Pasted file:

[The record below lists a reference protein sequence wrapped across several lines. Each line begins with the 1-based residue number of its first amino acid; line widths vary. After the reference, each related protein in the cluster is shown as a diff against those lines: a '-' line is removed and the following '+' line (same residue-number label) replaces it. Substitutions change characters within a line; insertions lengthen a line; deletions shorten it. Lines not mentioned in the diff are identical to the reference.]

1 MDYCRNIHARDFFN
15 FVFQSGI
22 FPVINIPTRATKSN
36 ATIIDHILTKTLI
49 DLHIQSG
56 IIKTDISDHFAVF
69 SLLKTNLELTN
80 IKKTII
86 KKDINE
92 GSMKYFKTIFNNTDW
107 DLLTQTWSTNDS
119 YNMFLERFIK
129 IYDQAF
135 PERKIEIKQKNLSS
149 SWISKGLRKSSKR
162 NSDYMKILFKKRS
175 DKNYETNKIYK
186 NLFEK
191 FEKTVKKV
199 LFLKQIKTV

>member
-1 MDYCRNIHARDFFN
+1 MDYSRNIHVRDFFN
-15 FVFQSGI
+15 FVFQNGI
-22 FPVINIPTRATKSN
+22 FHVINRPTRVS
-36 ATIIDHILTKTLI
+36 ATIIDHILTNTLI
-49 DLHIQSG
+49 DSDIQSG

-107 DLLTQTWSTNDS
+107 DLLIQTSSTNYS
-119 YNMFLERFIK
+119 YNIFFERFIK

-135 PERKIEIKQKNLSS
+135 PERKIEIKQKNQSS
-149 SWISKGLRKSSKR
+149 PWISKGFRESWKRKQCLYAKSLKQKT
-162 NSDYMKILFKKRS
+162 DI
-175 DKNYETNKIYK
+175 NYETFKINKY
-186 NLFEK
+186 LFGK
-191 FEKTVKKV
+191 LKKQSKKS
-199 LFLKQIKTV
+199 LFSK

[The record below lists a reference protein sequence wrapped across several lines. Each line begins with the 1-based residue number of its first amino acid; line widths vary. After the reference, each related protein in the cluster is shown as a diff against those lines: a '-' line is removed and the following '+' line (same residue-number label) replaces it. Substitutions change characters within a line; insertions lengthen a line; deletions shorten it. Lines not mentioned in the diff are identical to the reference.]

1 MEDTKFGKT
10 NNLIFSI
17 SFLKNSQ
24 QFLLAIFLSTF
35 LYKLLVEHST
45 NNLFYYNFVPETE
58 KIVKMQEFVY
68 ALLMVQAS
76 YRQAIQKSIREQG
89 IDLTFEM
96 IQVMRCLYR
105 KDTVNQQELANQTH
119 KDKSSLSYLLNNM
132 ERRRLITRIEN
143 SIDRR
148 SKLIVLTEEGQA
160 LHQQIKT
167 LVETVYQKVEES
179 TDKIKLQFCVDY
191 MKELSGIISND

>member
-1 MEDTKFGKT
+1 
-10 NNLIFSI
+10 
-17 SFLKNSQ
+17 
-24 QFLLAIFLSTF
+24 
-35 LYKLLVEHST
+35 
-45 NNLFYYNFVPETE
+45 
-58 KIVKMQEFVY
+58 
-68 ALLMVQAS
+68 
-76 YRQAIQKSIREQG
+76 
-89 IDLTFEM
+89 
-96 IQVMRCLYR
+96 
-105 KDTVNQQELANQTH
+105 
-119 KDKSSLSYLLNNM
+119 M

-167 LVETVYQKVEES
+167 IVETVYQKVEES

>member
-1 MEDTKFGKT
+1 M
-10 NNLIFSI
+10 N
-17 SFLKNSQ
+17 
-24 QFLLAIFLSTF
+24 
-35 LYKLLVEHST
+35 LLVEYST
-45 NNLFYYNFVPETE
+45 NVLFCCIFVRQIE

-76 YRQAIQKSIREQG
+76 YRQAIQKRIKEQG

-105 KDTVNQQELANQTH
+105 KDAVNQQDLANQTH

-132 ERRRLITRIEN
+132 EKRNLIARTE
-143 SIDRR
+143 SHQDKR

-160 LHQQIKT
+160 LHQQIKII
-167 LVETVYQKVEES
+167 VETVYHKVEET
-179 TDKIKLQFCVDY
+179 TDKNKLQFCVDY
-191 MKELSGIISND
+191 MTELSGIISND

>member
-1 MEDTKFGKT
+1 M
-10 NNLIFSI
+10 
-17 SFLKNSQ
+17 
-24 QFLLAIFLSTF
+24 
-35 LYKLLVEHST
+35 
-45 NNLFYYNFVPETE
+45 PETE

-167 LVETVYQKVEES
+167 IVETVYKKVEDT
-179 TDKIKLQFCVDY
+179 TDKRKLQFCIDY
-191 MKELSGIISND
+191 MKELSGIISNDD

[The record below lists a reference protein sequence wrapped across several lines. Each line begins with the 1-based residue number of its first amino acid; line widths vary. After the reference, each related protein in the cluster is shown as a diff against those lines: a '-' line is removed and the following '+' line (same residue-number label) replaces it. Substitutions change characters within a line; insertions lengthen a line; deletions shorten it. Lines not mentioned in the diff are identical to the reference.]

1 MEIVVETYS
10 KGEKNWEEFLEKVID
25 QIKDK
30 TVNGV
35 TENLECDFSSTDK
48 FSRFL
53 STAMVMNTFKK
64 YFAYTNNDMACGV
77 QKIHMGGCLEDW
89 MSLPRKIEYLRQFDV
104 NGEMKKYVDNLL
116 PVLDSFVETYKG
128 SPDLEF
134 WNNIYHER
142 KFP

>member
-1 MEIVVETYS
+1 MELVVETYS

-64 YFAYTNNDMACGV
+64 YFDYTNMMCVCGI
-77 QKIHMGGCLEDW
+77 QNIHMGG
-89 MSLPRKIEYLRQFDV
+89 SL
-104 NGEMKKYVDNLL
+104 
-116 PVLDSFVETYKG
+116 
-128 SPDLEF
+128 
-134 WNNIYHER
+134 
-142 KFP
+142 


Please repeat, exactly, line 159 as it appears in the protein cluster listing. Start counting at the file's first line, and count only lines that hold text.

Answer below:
89 MSLPRKIEYLRQFDV